MS. HARF: Well, I can check and see who’s participating in that and who had involvement in putting that together. I don’t have those details. But certainly, religious leaders play a key role in one of those five lines of effort, as we’ve talked about, the de-legitimization of ISIL’s message. So we’ve pointed to religious leaders, including in Egypt – the Secretary has mentioned them specifically – as playing a very key role here. So I’ll get some more details on that actual conference, but this is a key part of our lines of effort here, certainly.

QUESTION: So if they are doing this on their own, this will be a good thing?

MS. HARF: It would be a good thing, I think, probably no matter why they’re doing it, on their own or not. But I think that the more religious leaders we can get to stand up – on their own, in concert with others – and say this does not represent Islam, certainly the better.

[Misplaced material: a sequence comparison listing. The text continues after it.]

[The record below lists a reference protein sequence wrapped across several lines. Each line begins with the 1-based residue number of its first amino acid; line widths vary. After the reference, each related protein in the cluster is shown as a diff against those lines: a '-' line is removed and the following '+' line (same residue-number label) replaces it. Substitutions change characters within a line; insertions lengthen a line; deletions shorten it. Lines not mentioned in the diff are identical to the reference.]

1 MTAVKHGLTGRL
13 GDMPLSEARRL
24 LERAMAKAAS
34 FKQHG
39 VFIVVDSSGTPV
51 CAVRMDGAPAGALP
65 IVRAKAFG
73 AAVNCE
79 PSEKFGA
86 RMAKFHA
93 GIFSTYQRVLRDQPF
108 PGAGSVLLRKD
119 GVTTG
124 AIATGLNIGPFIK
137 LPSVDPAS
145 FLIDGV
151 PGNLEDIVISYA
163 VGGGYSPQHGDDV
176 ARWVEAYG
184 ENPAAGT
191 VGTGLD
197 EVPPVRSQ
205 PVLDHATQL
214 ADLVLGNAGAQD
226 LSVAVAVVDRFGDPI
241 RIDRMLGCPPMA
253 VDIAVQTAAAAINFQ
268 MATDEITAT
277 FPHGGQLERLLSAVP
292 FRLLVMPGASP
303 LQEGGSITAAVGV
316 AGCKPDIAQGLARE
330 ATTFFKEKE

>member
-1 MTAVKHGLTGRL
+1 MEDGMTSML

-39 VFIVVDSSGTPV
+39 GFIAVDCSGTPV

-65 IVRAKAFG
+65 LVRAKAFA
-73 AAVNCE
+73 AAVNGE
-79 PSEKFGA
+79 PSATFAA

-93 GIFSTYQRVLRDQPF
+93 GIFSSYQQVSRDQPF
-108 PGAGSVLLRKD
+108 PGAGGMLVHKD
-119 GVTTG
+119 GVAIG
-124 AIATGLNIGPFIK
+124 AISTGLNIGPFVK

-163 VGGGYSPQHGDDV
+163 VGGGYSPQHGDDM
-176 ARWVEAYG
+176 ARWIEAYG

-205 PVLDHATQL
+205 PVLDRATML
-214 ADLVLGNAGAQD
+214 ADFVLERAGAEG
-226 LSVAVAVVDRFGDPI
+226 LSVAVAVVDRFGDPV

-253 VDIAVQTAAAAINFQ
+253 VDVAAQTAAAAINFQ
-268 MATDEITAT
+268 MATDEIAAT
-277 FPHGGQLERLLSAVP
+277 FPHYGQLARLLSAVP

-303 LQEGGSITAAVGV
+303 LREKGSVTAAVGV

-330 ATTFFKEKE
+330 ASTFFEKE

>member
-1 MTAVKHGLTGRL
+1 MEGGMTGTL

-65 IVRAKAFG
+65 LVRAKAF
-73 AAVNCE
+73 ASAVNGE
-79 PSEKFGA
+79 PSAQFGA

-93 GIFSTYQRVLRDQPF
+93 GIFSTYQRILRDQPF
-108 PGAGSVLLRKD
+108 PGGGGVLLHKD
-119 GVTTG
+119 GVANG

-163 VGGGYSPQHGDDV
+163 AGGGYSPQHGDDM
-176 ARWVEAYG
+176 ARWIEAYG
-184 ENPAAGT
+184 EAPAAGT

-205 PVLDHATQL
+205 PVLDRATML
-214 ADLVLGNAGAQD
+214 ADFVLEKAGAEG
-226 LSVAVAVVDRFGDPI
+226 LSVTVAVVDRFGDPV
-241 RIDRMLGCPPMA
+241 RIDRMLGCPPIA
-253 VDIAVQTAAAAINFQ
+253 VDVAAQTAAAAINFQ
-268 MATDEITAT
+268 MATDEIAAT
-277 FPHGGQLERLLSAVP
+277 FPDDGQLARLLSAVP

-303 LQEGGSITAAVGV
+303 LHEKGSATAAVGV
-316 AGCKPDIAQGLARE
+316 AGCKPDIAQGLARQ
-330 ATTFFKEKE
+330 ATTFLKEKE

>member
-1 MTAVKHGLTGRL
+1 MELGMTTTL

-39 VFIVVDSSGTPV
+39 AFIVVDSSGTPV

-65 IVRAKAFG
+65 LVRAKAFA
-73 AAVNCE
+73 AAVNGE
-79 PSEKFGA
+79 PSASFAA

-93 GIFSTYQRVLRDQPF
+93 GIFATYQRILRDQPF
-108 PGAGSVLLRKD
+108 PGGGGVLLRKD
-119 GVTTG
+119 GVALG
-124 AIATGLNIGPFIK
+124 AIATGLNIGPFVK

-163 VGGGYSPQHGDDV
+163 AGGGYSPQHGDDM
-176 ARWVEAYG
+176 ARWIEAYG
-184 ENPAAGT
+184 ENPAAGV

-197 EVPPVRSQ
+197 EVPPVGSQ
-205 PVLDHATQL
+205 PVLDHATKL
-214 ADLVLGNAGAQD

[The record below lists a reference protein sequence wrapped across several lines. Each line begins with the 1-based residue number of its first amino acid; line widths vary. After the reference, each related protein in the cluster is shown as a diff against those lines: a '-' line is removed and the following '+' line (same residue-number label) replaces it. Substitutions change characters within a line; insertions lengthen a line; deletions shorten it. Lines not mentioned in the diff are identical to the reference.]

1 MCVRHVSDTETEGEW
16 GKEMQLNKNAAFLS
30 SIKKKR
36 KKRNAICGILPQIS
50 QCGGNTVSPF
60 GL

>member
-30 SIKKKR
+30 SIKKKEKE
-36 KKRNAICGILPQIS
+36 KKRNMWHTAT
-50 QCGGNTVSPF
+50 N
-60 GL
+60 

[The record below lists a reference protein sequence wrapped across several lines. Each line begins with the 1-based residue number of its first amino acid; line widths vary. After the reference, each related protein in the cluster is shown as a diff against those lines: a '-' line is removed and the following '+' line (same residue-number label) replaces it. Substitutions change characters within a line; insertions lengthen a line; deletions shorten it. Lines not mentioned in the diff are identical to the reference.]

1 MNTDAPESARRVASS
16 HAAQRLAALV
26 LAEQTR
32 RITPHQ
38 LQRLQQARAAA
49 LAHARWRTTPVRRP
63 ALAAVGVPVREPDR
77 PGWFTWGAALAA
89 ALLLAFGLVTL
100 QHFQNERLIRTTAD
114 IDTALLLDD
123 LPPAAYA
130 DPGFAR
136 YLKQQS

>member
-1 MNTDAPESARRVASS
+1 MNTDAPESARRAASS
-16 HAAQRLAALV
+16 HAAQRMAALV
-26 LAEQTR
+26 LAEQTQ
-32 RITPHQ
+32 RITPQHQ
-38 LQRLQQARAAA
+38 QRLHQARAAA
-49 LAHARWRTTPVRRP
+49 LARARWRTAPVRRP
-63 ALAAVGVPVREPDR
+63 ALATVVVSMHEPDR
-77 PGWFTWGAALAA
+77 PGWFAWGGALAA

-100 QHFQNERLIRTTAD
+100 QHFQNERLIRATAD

QUESTION: Yesterday at the Pentagon, your colleague said that the U.S. Government is aware that Iran is conducting --

MS. HARF: That’s not what he said. He said he didn’t have any information to say it wasn’t true. There were a lot of negatives in what he said. That’s not his exact quote.


MS. HARF: He did not confirm it, and the Secretary was just asked about it and also said he couldn’t confirm or deny that either way.

QUESTION: So the position of the Administration as it relates to whether Iran is actually militarily involved or at least involved with aircraft is that you don’t know?

MS. HARF: No, I didn’t say that.